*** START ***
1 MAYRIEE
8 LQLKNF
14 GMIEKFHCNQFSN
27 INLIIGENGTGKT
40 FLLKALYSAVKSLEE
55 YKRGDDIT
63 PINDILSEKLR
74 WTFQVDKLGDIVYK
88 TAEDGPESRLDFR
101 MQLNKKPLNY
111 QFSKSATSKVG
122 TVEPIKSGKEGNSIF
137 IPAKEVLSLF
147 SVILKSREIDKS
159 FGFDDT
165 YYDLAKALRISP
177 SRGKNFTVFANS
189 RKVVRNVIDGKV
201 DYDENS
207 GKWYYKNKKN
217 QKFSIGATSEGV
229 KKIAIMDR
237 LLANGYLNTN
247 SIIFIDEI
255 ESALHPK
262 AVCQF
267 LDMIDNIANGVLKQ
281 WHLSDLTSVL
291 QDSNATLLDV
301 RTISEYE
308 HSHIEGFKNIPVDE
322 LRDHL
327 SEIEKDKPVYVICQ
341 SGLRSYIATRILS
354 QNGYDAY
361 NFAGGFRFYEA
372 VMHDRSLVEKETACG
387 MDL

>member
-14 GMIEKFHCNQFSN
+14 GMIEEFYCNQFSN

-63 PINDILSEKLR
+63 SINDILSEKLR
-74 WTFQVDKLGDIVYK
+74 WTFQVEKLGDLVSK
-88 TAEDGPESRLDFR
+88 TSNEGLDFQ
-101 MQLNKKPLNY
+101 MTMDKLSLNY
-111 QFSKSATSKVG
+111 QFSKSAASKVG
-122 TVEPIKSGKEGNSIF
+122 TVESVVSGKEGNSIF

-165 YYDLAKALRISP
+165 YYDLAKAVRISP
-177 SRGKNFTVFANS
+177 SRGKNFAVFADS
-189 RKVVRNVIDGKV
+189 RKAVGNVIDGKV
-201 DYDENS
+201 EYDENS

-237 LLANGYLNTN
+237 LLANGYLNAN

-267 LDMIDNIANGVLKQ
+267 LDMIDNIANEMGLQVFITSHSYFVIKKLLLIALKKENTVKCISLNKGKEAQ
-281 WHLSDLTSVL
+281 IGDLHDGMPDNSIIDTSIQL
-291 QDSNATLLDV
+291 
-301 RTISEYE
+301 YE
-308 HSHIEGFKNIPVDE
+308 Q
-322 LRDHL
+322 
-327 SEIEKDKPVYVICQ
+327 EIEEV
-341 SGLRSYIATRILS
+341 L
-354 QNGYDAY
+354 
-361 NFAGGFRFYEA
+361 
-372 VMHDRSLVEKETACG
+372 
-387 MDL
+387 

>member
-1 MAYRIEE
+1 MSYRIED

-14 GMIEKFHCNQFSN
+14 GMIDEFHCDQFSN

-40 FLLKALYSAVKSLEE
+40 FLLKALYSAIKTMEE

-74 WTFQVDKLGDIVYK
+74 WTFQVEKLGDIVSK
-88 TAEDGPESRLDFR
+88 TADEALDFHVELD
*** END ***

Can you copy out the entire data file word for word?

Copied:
1 MAYRIEE
8 LQLKNF
14 GMIEKFHCNQFSN
27 INLIIGENGTGKT
40 FLLKALYSAVKSLEE
55 YKRGDDIT
63 PINDILSEKLR
74 WTFQVDKLGDIVYK
88 TAEDGPESRLDFR
101 MQLNKKPLNY
111 QFSKSATSKVG
122 TVEPIKSGKEGNSIF
137 IPAKEVLSLF
147 SVILKSREIDKS
159 FGFDDT
165 YYDLAKALRISP
177 SRGKNFTVFANS
189 RKVVRNVIDGKV
201 DYDENS
207 GKWYYKNKKN
217 QKFSIGATSEGV
229 KKIAIMDR
237 LLANGYLNTN
247 SIIFIDEI
255 ESALHPK
262 AVCQF
267 LDMIDNIANGVLKQ
281 WHLSDLTSVL
291 QDSNATLLDV
301 RTISEYE
308 HSHIEGFKNIPVDE
322 LRDHL
327 SEIEKDKPVYVICQ
341 SGLRSYIATRILS
354 QNGYDAY
361 NFAGGFRFYEA
372 VMHDRSLVEKETACG
387 MDL

>member
-14 GMIEKFHCNQFSN
+14 GMIEEFYCNQFSN

-63 PINDILSEKLR
+63 SINDILSEKLR
-74 WTFQVDKLGDIVYK
+74 WTFQVEKLGDLVSK
-88 TAEDGPESRLDFR
+88 TSNEGLDFQ
-101 MQLNKKPLNY
+101 MTMDKLSLNY
-111 QFSKSATSKVG
+111 QFSKSAASKVG
-122 TVEPIKSGKEGNSIF
+122 TVESVVSGKEGNSIF

-165 YYDLAKALRISP
+165 YYDLAKAVRISP
-177 SRGKNFTVFANS
+177 SRGKNFAVFADS
-189 RKVVRNVIDGKV
+189 RKAVGNVIDGKV
-201 DYDENS
+201 EYDENS

-237 LLANGYLNTN
+237 LLANGYLNAN

-267 LDMIDNIANGVLKQ
+267 LDMIDNIANEMGLQVFITSHSYFVIKKLLLIALKKENTVKCISLNKGKEAQ
-281 WHLSDLTSVL
+281 IGDLHDGMPDNSIIDTSIQL
-291 QDSNATLLDV
+291 
-301 RTISEYE
+301 YE
-308 HSHIEGFKNIPVDE
+308 Q
-322 LRDHL
+322 
-327 SEIEKDKPVYVICQ
+327 EIEEV
-341 SGLRSYIATRILS
+341 L
-354 QNGYDAY
+354 
-361 NFAGGFRFYEA
+361 
-372 VMHDRSLVEKETACG
+372 
-387 MDL
+387 

>member
-1 MAYRIEE
+1 MSYRIED

-14 GMIEKFHCNQFSN
+14 GMIDEFHCDQFSN

-40 FLLKALYSAVKSLEE
+40 FLLKALYSAIKTMEE

-74 WTFQVDKLGDIVYK
+74 WTFQVEKLGDIVSK
-88 TAEDGPESRLDFR
+88 TADEALDFHVELD